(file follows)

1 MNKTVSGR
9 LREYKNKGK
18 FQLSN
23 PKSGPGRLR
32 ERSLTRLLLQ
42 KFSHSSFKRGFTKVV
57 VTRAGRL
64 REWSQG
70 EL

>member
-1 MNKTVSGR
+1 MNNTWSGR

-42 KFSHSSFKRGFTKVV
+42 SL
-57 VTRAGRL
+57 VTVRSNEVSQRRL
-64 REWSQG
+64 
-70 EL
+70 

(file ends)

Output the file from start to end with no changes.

1 MNKTVSGR
9 LREYKNKGK
18 FQLSN
23 PKSGPGRLR
32 ERSLTRLLLQ
42 KFSHSSFKRGFTKVV
57 VTRAGRL
64 REWSQG
70 EL

>member
-1 MNKTVSGR
+1 MNNTWSGR

-42 KFSHSSFKRGFTKVV
+42 SL
-57 VTRAGRL
+57 VTVRSNEVSQRRL
-64 REWSQG
+64 
-70 EL
+70 